Quincy Jones. Photo by Canadian Film Centre from Toronto, Canada (Quincy Jones and the Slaight Family Music Lab) [CC BY 2.0 (http://creativecommons.org/licenses/by/2.0)], via Wikimedia Commons
Quincy Jones. Photo by Canadian Film Centre from Toronto, Canada (Quincy Jones and the Slaight Family Music Lab) [CC BY 2.0 (http://creativecommons.org/licenses/by/2.0)], via Wikimedia Commons
A judge Wednesday denied a motion by lawyers for one of Michael Jackson’s companies to dismiss about half of a multimillion-dollar breach-of-contract lawsuit filed by producer Quincy Jones.

Los Angeles Superior Court Judge Michael Stern said there was nothing new in the motion by MJJ Productions Inc. that he had not seen in previous defense papers.

“It really is deja vu all over again,” Stern said.

The MJJ Productions motion asked for dismissal of portions of the breach of contract claims on grounds that there were no triable isues. But the judge said there is a “fundamental difference of opinion” over major issues that can only be resolved by a jury.

The complaint, filed in October 2013, alleges two causes of action for breach of contract against MJJ productions and one cause of action for an accounting of royalties owed against Sony Music Entertainment.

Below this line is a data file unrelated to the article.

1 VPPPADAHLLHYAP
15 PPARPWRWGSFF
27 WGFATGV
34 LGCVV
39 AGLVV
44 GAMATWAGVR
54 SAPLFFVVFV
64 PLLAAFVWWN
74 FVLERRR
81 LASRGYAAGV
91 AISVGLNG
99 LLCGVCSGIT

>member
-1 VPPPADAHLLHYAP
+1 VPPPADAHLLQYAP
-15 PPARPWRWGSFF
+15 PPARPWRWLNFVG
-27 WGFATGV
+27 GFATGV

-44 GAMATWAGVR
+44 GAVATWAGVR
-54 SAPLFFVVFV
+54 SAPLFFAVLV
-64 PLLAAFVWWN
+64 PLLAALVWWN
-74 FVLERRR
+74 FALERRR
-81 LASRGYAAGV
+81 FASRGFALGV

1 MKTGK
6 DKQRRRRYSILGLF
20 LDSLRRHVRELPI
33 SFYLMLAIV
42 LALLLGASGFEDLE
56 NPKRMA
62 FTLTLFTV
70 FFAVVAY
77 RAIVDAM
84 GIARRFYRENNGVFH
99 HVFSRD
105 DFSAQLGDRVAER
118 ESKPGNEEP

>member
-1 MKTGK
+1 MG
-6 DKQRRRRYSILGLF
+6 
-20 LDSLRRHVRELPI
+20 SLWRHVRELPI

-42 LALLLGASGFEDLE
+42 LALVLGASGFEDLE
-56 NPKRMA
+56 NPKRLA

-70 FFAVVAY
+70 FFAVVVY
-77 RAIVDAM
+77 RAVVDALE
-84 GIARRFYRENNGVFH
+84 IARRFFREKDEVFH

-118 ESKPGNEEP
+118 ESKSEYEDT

Among the allegations in the suit are that royalties from the film “This is It” were allegedly disguised as profits and diverted to three Jackson estate entities: the Michael Jackson Co., MJJ Ventures and Triumph International.

“This is It” is a 2009 documentary that traces Jackson’s rehearsals and preparation for a series of London concerts that never happened. The singer died in Los Angeles on June 25, 2009 — 18 days prior to the tour’s start date – – of a drug overdose at age 50.

Jones, now 83, also alleges that master recordings he worked on were wrongfully edited and remixed so as to deprive him of bonus profits. The 28- time Grammy winner also maintains he was denied credit for his work on the singer’s works released after his death.

Jones made agreements with Jackson in 1978 and 1985 for work on the singer’s solo albums in which the producer claims he was given the first opportunity to re-edit or remix any of the master recordings. He also maintains that the coupling of master recordings with other recordings required his permission and that was to be given producer credit for each of the master recordings.

Trial is scheduled Feb. 21.

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